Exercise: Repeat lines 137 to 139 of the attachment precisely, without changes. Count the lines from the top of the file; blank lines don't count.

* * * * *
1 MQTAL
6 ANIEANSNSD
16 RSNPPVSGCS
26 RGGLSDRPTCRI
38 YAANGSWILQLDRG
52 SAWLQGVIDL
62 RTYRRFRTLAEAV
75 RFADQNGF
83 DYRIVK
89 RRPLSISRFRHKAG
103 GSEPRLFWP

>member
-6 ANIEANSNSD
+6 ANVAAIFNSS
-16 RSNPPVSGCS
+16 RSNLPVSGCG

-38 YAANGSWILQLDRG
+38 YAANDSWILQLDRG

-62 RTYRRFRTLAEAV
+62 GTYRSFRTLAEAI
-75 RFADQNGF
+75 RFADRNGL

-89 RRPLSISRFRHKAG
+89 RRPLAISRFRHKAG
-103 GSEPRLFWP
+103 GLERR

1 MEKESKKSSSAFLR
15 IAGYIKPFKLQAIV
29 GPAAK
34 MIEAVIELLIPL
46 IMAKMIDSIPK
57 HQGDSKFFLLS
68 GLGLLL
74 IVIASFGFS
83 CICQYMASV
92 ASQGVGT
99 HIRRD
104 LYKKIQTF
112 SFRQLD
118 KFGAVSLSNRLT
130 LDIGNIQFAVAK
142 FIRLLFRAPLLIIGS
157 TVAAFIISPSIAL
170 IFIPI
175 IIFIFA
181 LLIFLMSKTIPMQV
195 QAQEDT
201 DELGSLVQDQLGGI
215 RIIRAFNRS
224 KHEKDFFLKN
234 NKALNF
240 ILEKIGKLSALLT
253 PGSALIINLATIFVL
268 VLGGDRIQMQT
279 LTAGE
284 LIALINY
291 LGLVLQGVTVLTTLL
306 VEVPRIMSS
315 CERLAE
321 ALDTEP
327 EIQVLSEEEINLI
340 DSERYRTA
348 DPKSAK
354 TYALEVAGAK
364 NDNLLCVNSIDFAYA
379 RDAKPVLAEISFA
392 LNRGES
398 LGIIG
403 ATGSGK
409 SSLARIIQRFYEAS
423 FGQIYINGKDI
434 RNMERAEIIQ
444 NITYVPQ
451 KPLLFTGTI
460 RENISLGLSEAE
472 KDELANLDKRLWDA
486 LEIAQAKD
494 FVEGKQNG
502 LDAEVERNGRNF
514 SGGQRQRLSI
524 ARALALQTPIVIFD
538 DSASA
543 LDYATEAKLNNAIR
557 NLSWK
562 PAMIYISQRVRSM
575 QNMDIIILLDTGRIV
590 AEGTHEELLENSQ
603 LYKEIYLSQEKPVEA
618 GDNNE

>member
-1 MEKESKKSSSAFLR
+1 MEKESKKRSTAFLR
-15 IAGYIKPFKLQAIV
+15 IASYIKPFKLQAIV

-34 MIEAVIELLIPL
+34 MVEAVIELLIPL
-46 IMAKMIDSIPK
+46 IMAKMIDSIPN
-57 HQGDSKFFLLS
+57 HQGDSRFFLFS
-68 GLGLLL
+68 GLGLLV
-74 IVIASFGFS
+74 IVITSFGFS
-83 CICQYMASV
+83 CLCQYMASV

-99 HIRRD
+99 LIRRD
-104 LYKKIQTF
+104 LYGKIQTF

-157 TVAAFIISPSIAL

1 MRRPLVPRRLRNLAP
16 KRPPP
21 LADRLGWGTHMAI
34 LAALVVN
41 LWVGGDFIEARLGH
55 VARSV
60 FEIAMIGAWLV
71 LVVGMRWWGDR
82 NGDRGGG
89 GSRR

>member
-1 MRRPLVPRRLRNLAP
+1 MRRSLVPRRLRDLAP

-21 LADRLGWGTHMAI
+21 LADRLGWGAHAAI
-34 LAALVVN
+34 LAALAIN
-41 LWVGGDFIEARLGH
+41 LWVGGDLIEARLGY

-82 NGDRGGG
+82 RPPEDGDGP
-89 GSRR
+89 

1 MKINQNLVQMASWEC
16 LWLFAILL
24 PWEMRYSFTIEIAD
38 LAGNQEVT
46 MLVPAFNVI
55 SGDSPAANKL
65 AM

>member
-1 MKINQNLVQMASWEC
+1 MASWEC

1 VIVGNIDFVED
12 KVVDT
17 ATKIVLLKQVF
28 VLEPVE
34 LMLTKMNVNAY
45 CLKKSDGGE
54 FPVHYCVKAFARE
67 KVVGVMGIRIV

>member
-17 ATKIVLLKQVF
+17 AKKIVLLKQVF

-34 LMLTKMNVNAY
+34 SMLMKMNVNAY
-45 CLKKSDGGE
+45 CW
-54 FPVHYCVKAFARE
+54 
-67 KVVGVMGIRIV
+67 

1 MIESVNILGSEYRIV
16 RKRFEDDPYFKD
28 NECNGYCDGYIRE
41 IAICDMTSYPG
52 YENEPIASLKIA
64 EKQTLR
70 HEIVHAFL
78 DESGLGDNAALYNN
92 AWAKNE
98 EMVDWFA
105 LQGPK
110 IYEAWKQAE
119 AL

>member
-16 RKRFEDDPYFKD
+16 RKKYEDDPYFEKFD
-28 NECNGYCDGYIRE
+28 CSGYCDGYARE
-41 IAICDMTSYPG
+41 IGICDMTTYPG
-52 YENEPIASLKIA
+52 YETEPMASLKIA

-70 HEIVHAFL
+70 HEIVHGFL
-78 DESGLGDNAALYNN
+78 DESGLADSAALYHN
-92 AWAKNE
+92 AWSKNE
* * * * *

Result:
24 PWEMRYSFTIEIAD
38 LAGNQEVT
46 MLVPAFNVI